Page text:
I heard the call and looked around to see who would respond. I was at that difficult stage where I knew very little, being just a 4th year vet student, and was more likely to be in everyone’s way than being a help.
Then I realised that this time I could help.
I had a car, and a map. I could drive the caesarian kit out to the farm, leaving the more qualified nurses who normally have to do this free for other tasks.
It also meant that I would get to observe my first cow caesarian, which was not something you often achieve during the daytime.
So I volunteered my services as a kit courier.
Within a short period I was on the road, equipped with everything the vet needed from local anaesthetic to surgical tools, and directions to the farm. I had been there before and was confident of my route.
As I travelled as fast as I dared, I wished for a blue flashing light. Everyone needed to see what an important mission I was on. A little calf’s life depended on me, and maybe its mother’s life too.
Then I hit the local main road, and a problem. It was utterly snarled up.
We were creeping forward, and I felt as though every minute wasted in the queue was the possibility of saving a life dripping away. Now I was praying for a flashing light in earnest.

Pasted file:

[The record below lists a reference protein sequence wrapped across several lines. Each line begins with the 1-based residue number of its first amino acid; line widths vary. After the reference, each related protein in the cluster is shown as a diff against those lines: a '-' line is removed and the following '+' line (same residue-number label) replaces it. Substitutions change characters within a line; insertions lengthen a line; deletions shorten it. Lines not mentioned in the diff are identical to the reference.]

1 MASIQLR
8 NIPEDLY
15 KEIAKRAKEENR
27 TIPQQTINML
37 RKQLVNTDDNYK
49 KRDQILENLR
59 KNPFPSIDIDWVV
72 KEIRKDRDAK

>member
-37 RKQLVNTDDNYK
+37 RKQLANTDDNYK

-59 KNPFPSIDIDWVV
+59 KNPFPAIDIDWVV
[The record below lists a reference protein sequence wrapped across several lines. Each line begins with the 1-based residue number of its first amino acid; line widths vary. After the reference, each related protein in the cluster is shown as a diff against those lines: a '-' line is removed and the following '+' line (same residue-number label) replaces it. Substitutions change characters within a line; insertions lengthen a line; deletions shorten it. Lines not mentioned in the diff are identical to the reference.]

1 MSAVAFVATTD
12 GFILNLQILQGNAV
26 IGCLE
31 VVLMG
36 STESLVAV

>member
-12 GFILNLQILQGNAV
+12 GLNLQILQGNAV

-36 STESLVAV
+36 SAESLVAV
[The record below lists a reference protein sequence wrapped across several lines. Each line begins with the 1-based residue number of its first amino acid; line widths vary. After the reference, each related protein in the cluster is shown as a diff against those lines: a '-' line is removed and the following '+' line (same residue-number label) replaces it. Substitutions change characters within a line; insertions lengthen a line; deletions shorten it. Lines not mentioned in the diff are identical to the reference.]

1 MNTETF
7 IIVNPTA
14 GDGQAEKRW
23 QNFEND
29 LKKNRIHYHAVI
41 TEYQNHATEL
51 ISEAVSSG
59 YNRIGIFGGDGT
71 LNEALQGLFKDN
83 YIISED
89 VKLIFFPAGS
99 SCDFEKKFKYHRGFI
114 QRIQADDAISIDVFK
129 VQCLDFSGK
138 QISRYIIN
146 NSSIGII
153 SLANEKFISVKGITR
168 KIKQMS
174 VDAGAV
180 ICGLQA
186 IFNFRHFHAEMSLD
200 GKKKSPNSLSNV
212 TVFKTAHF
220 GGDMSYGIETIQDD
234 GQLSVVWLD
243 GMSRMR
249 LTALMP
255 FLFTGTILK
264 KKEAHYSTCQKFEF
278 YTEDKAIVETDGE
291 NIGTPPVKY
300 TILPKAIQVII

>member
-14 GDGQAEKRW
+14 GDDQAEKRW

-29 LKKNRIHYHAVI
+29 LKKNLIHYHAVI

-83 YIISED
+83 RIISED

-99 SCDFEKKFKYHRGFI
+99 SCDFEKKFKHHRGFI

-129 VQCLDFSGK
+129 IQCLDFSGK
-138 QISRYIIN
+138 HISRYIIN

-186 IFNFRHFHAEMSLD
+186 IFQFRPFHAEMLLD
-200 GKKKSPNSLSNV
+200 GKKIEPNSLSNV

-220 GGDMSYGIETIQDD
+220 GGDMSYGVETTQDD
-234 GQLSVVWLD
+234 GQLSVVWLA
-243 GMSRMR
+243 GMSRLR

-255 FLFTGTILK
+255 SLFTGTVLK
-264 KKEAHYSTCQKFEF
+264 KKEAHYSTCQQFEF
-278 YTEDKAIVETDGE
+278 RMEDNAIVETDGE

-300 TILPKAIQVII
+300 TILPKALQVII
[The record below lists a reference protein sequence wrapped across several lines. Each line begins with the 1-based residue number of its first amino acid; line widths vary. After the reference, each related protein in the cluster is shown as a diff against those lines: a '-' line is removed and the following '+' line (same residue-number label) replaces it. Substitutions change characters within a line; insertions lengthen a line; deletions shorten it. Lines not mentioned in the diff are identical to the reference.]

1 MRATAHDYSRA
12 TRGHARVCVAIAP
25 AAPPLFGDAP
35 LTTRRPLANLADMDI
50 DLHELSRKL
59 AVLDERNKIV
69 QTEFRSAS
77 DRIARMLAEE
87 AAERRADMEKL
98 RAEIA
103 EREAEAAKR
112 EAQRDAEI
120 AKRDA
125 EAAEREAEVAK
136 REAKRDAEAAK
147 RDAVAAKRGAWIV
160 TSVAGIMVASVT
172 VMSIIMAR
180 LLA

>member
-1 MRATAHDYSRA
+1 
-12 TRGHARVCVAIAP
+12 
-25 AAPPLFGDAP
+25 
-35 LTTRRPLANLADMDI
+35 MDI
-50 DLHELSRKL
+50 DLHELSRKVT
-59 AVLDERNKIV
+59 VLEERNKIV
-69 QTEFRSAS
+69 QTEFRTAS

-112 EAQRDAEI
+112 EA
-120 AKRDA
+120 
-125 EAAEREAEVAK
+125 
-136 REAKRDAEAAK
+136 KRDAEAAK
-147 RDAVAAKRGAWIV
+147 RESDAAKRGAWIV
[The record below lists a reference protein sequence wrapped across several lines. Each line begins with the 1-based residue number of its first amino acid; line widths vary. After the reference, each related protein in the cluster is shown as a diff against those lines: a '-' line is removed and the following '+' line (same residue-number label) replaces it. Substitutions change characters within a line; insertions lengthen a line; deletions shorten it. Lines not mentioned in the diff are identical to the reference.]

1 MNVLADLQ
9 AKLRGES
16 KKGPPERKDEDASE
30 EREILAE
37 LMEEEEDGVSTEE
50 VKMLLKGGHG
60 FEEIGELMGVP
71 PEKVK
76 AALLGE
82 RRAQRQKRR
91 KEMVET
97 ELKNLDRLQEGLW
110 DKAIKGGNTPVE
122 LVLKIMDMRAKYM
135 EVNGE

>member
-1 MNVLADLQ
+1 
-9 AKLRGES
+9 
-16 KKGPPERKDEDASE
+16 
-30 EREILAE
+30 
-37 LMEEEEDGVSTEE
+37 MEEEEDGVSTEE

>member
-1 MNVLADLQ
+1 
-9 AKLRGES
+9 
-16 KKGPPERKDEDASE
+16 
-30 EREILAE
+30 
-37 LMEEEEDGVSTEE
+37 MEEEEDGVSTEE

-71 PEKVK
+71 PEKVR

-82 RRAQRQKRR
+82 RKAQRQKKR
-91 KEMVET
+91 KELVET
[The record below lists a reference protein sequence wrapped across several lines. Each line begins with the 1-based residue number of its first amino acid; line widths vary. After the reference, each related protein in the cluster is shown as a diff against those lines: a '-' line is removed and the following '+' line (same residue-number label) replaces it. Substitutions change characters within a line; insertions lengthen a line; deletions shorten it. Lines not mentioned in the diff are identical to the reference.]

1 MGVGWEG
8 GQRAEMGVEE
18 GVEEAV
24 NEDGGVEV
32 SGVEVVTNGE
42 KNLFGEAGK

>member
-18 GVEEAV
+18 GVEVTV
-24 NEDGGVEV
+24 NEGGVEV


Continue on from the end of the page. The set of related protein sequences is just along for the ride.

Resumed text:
I fidgeted and fumed, but there was no alternative route. I could do nothing but wait my turn to get past the break down creating the issue.
On arrival at the farm, I was a heap of nerves and apologies.
It was only then that I was informed very sadly that the calf had already been declared dead, before the request for the caesarian kit had been phoned through. The procedure still needed doing to help the mother, but there had never been any urgency.
I learnt an important lesson then. Although it has taken me some decades to really process it.
When you cannot change things, it’s really no good stressing about them.